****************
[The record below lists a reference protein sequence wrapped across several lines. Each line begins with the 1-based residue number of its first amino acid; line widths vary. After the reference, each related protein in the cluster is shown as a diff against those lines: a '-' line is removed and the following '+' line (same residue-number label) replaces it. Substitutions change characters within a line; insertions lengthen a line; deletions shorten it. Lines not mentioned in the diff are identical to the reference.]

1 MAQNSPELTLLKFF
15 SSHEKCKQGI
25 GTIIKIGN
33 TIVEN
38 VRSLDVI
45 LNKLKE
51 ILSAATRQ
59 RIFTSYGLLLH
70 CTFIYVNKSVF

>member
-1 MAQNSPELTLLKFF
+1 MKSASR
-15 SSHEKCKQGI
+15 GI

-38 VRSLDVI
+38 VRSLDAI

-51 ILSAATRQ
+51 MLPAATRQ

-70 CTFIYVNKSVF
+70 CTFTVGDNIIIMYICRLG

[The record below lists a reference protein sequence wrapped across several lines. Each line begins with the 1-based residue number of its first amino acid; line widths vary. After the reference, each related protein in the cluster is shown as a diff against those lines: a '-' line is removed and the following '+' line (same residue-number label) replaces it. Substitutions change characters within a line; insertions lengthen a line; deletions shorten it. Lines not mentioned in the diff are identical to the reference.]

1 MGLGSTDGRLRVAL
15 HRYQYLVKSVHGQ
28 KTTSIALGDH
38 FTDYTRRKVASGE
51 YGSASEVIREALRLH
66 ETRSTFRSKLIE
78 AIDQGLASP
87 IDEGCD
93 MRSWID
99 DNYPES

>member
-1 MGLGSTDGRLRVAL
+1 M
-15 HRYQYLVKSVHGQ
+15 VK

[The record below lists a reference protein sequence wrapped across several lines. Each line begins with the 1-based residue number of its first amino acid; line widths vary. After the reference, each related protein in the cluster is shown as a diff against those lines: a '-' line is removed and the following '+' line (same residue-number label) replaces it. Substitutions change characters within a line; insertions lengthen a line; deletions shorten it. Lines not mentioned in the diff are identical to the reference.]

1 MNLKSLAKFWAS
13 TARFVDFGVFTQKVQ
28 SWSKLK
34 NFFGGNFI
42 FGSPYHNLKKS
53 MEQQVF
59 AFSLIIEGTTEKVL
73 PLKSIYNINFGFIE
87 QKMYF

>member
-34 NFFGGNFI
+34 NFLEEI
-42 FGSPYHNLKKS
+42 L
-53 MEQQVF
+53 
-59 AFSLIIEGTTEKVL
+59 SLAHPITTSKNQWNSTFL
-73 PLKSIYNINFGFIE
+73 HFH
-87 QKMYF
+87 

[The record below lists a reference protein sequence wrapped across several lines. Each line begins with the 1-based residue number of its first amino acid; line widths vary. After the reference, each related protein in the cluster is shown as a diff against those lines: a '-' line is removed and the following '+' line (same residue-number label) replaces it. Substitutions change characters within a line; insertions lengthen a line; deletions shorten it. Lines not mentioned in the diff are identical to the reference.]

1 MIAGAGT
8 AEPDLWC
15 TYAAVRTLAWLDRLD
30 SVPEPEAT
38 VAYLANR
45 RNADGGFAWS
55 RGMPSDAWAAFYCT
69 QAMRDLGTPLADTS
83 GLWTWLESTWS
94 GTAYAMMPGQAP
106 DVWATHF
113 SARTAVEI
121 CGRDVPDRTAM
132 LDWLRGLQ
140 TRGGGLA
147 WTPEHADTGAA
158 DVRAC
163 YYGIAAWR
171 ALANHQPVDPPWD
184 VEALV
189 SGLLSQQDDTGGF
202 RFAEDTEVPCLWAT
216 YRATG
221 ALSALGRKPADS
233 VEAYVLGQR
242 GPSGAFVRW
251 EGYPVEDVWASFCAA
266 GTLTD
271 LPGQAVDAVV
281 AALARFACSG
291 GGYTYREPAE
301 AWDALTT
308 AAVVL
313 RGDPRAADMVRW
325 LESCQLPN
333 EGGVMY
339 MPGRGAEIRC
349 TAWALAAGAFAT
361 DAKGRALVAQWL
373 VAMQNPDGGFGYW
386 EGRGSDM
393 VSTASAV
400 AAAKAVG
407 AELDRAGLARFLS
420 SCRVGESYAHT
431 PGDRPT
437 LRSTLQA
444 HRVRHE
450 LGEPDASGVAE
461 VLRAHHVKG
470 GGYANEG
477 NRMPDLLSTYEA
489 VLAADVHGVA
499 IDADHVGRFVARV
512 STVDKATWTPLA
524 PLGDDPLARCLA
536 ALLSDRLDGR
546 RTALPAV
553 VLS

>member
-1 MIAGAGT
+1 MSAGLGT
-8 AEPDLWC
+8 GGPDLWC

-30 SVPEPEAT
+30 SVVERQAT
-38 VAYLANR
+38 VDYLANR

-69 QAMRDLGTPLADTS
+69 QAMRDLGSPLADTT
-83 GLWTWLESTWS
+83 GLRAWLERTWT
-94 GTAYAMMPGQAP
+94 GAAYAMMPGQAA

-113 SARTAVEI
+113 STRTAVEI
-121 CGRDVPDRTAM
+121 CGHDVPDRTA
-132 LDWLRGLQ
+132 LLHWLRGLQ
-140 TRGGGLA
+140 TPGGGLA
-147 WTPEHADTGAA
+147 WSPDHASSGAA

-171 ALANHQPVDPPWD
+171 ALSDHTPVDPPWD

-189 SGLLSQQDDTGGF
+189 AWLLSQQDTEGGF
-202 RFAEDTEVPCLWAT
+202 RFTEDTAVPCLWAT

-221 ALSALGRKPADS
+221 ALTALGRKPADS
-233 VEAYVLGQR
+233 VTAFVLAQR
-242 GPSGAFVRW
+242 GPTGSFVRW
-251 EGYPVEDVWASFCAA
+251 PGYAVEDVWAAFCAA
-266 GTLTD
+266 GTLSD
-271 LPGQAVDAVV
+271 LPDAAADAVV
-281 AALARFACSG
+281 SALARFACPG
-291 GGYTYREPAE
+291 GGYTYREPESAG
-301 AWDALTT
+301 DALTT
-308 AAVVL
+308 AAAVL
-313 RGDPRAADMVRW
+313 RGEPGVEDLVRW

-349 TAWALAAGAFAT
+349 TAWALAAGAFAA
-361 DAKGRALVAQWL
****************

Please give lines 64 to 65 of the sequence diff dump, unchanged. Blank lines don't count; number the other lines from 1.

15 TYAAVRTLAWLDRLD
30 SVPEPEAT